Conveying the Holocaust through Video

Digital exhibits containing video are harder to come by than imagined. As I searched for new history websites to review for their multimedia presence, I found that very few incorporated video into their exhibitions. Those who did, such as the Gilder Lehrman Institute, simply hosted 1-2 minute videos of a scholar sharing a brief academic commentary on a specific topic. Access to Gilder Lehrman’s online exhibitions page, which promised more videos and multimedia experiences, required a paid subscription. Of the websites I searched, only Colonial Williamsburg, which has its own digital productions team, had a variety of freely accessible educational history videos available online, though even Colonial Williamsburg kept its best material locked behind a subscription screen, and for good reason—video production requires extensive time, money, and effort, which is why so many of the sites I visited had little video to show.

However, I eventually stumbled across Yad Vashem’s online exhibitions, whose multimedia usage impressed me. The site’s exhibits incorporate images and video into their textual narrative to tell stories of Jewish history, culture, and life before, during, and after the Holocaust. The Death March to Volary exhibition’s use of video was particularly powerful. The exhibit tells the story of approximately 1,000 Jewish women forced on a death march from a camp in Poland. An introductory video blends the stories of women who survived the march with images and film clips to make the horror of their experience more vivid. The video served as a compelling introduction to the site, bringing the opening text to life. The rest of the exhibit traces the chronology of the march day by day, from its origins to liberation and return to life. In each section, more videos, images, and artifacts pertinent to the event tell the story of those specific days of the journey. Unlike many other unsuccessful attempts to integrate written historical narrative and video components that I’ve seen, the text, audio, and video on this site complemented one another. Not only does the video enhance what’s described in the narrative, text and photographs situated alongside the videos contextualize the experiences the women describe in their testimonies.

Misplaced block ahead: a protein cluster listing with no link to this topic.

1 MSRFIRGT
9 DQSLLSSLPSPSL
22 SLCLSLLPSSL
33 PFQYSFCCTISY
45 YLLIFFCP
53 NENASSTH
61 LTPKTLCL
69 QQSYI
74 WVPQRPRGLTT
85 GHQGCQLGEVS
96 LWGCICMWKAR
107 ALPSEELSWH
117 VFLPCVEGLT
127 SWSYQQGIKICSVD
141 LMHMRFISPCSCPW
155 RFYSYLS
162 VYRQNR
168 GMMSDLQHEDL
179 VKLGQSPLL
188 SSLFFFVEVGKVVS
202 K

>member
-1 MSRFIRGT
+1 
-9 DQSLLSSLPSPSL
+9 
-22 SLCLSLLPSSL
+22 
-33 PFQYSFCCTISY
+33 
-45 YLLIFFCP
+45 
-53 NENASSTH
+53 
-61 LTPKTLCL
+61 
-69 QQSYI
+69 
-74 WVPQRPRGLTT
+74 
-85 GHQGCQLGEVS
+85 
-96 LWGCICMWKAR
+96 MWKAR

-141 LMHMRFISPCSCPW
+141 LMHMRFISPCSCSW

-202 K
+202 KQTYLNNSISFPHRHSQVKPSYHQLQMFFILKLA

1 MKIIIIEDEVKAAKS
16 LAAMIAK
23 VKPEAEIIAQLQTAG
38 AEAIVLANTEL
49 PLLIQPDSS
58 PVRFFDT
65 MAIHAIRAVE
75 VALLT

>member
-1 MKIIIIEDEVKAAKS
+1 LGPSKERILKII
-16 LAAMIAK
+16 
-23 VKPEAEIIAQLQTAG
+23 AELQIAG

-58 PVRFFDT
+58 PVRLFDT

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Tweeting Public History: Successes and Pitfalls

This course has brought me into the world of Twitter for the first time. Though I’ve carefully avoided Twitter for years, as soon as I started following some of my favorite museums and public history institutions, I grew impressed as I scrolled through their feeds, learning about the institutions and what they have to share. I had a negative preconception that Twitter created a messy, disjointed feed of news, opinions, images, and information that was difficult for anyone without context, or knowledge of twitter abbreviations and hashtag lingo, to comprehend, but I found that many of the institutions feeds were concise, clear, clean, and easy to follow. As I looked at the feeds, I made some observations about the best practices and shortcomings of using Twitter for public history. Here are some of my takeaways that I would give as advice for public history institutions to make the most of their Twitter presence: Read more